Sermons

Summary: Three things that will help us reach our destination

“The Path that Leads to Nowhere”

February 24, 2013

Matthew 7:13-14

“Enter through the narrow gate. For wide is the gate and broad is the road that leads to destruction, and many enter through it. But small is the gate and narrow the road that leads to life and only a few find it.”

Last week, as I went on my Morning Prayer Walk (I walk and pray as I go along) my way was covered in snow. Everything was pure and white and beautiful. No one had been before me and the path lay before me pure and unmarred. When the sun broke through the clouds, the path lit up with diamonds sparkling in the snow – so pure and white it was almost blinding.

It reminded me of life. Every day is a fresh new day – unmarred by wrong choices, untainted by bad attitudes, unblemished by our sinful selfish nature. Every day is a gift from God (that’s why they call it ‘the present’); every day is ours to do with as we choose. God gave us that ability. Every day we create something with our attitudes; our gifts; our passions; our choices. It lies before us like a path on a snowy day. We are making eternal footprints on a pure white, unblemished path. But sometimes that path leads up. Sometimes the path is treacherous. And it goes by so quickly. We need to make the most of every day - because every senior citizen says, “It went by so quickly!”

Jesus, in our Scripture, points out that at some point we come to a fork in the road. One path is wide and easy and inviting with lots of company. There are many people on this path. Unfortunately, it leads to destruction.

The other path is narrow. It’s not easy to walk a narrow path. It takes concentration and deliberation. You can’t day dream on this path – its work. It reminds me of that path that leads up to Mount Eddy. Some of you climbed it with me. It was all uphill with lots of twists and turns. You had to watch your footing continually or you would slip on the gravel. But it was worth it. It led to a beautiful panoramic view of the Mount Shasta and mountain lakes and streams and a beautiful vista of the valley. Jesus’ narrow path leads to eternal life.

This morning I want to talk about the path we are on – for some it’s a path to nowhere. They have no idea where they are going or even what the destination is. For them, it’s all about the journey and how to find as many pleasant spots as they can. They don’t realize that the road they are on ends in destruction.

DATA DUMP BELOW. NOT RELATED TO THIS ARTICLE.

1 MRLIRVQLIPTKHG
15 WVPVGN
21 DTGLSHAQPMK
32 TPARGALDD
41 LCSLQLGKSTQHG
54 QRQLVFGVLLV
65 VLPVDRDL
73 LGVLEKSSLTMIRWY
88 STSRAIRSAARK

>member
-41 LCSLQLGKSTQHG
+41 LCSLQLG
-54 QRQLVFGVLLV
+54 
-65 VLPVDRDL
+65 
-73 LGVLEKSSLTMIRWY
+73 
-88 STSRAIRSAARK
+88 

Have you ever known someone who spent their entire life sacrificing and working hard with little play time so they could make as much money as they could – so they could live it up when retired – only to die within a year or two?

Some people, maybe most people, are on the road to nowhere. They have no idea where they are going or where they will end up. They hope for the best but they are kind of like a ping pong ball in a box car – bouncing around where ever life leads them. Kind of blowing in the wind – tossed to and fro by the winds of chance. Where they land - no one knows.

I don’t think God wants us to live our lives like that. I believe He wants us to live our lives with purpose and intent. I believe He wants us to make the most of our lives. The Word says to “make the most of every opportunity.” (Colossians 4:5) So, in order for you to do that I want to give you some suggestions that will help you on your path.

First, “Know your destination”. Years ago, I helped lead a backpacking camp. I did it for about a decade. I thoroughly enjoyed it. I got to see some of the most beautiful country in creation. I backpacked in Yosemite and the Stanislaus wilderness and the Marble Mountain wilderness; we climbed Mount Shasta and Mount Whitney and the White Mountains. We even hiked in Death Valley. But in all those hikes – we were prepared. We had a destination. We knew what trails and paths to take to make it. Someone said, “If you don’t have a destination – any old path will do.” We always had a destination. We always had a goal. We always knew where we were going – well, almost always.

Do you know where you are going? Do you have a finial destination? Where do you want to end up?

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